Bedwetting and Autism
Most infants and young children are very social creatures who need and want contact with others to thrive and grow. They smile, cuddle, laugh and respond eagerly to games like peek-a-boo or hide-and-seek. Occasionally, however, a child does not interact in this expected manner. Instead, the child seems to exist in his own world, a place characterized by repetitive routines, odd behaviors, problems in communication and a lack of social awareness or interest in others. These are characteristics of a developmental disorder called autism.
Bedwetting is one of many issues autistic children face. In comparison, it is likely a less important problem, but a problem nonetheless. "Autistic children, in general, have trouble with bedwetting, because they have difficulty in toilet training," says Dr. Cynthia R. Johnson, director of the Autism Center at Children's Hospital in Pittsburgh, Penn.
Why do autistic children have trouble learning to use the toilet? "A number of factors are involved," says Dr. Johnson. "For one, autistic children are not good at imitation, which makes the process of potty training more difficult and that is only for the daytime training."
They are also hypotonic, says Dr. Johnson, which is a condition that includes a lax form of muscle control as well as a failure to respond or recognize stimuli such as the need to urinate. In some children, they do not even feel the wetness of the bed, which can complicate the training methods to help children overcome nighttime bedwetting. "They are not well regulated overall and need to learn these things," she says.
"My son, now 5 years old, who has mild autism, wasn't fully potty-trained until about 4 3/4 years old, but then again, boys often take longer," says Teresa, a mother in Indiana. "I have read that because it's difficult to get autistic children to fully understand their body signals, it can be hard for them to know when to use the toilet. And, of course, if they don't know or understand their body signals during the day, then they will wet their beds at night, because they will be even less tuned to body signals while asleep."
Jeanne Brohart, mother of 5-year-old Zachary, who is autistic, has her own idea of the link between autism and bedwetting. "In my opinion, the issue of bedwetting is related to damage in the area of the basal ganglia and the cerebellum," says Brohart, who created a Web site to help other parents of autistic children called Autismhelpforyou.com. "Both of these areas of the brain are known to be damaged in children with autism. If you look at the functions involved in the basal ganglia, they include matters relating to the movement control, cognition, learning and motivation."
There are many treatments available to help with enuresis, including limiting fluids and waking the child to use the bathroom. With special needs children, however, it's best to tailor their treatment to their condition.
According to Dr. Johnson, behavioral-based methods are best for children with autism. "It needs to be structured more toward the child and his or her individual needs," she says. "There are a lot of books on this type of training available. It requires a lot more effort and demands on the time of the parent. Once the child masters daytime control, the next step is nighttime control."
Teresa tried a number of methods to help her son with his bedwetting. "My son was using the potty pretty well during the day for several months before finally getting the hang of it at night," she says. "During that time, he would occasionally wet his bed. We tried several things, including reducing the amount of fluids he drinks before bedtime, putting a pad between his sheets and the mattress (so the mattress would not get soaked) and using disposable underpants for bedtime. We also talked with him a lot about how if he feels the need, he is to get up and use the toilet. "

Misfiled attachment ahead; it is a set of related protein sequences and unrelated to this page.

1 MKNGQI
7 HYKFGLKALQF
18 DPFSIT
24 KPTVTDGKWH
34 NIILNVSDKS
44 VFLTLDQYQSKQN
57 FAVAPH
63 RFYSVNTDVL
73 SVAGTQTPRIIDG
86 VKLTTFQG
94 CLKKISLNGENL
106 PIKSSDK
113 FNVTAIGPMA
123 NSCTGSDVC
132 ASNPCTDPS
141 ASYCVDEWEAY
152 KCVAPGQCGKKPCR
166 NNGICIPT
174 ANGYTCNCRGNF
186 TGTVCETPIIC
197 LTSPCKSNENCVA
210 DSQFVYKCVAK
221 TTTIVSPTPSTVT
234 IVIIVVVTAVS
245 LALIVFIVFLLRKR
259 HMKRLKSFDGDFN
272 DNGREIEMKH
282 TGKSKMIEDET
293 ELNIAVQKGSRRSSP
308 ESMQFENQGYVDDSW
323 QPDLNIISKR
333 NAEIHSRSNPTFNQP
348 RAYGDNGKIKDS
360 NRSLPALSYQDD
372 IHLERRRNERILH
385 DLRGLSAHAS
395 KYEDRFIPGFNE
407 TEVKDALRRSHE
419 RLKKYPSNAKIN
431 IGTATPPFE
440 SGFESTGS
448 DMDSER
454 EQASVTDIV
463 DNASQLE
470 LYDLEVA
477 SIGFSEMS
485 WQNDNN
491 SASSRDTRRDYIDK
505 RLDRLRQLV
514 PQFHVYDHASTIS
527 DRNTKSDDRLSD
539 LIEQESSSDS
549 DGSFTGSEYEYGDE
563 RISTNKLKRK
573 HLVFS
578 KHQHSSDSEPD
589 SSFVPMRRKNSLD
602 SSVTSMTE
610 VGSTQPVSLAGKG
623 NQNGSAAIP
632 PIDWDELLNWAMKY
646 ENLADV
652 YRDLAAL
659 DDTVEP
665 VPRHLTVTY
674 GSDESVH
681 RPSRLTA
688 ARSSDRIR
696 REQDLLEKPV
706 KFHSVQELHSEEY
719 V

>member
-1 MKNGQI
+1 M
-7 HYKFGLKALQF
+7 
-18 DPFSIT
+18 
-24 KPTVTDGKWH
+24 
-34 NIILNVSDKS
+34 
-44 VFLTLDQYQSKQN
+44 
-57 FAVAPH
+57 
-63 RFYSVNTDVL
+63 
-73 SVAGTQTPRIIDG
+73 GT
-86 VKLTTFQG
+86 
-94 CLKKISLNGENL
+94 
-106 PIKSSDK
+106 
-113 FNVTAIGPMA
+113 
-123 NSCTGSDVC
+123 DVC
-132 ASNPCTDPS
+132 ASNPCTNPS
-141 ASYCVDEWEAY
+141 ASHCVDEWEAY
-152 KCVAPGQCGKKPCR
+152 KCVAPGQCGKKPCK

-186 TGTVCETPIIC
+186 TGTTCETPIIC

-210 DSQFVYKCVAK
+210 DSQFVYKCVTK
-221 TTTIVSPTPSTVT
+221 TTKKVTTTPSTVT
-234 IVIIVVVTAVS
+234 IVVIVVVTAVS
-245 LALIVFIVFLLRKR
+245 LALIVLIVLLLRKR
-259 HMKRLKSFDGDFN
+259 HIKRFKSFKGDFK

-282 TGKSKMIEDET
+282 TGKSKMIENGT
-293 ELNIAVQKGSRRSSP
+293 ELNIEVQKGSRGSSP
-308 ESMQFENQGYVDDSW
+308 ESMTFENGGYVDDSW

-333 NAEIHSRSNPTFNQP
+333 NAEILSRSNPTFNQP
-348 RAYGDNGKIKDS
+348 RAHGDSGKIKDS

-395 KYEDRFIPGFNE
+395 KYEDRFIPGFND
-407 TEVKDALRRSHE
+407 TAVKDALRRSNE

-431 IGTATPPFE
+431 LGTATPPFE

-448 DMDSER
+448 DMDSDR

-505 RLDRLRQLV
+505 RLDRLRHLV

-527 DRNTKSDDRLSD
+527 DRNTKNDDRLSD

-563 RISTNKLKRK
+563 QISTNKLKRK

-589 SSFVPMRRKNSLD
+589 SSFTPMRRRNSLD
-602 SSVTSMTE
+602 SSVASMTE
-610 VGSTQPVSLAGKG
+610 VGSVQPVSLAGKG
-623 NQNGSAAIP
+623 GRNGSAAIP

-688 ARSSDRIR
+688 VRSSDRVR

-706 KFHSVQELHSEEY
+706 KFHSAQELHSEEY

Using disposable absorbent underpants can be a good solution for kids to help them feel dry at night while they're still developing control. And it saves wear and tear on parents, who may be changing and washing the sheets and pajamas every night.
Brohart found limiting fluids before bedtime helped her son, who has recently shown improvement. "I try not to give him too much to drink before bed," she says. "There have been a few nights recently when he awoke 'dry,' so I'm hoping by the end of summer the potty training will be a non-issue for us. If it continues to be, however, then all I can do is be understanding."
A treatment that seems to work well for children with autism is diet intervention. It often helps because autistic individuals are more apt to have allergies and food sensitivities, which many believe to be caused by their impaired immune system.
The most common food allergies tend to come from grains, dairy products, strawberries and citrus fruits. Grain products like wheat, oats, rye and barley cause allergies due to the gluten they contain, and the casein in dairy causes reactions to milk products. Consuming these foods can lead to bedwetting, plus a host of other symptoms such as headaches, nausea, stomachaches, stuttering, whining, crying, insomnia, hyperactivity, aggression, ear infections and possibly a seizure.
To test if your child is having a reaction to a certain type of food, remove the item from their diet for a week or two and then feed it to them on an empty stomach. If there is a reaction, it will take place in 15 to 60 minutes. You can also try giving them the food every so many days. If they have a reaction on those days, then there is an allergy to the item.
Of course, the best thing to do is to speak with your doctor before trying any treatment. He or she can help you tailor a program to fit your child's specific needs and encourage you that most children do grow out of bedwetting – autistic or not.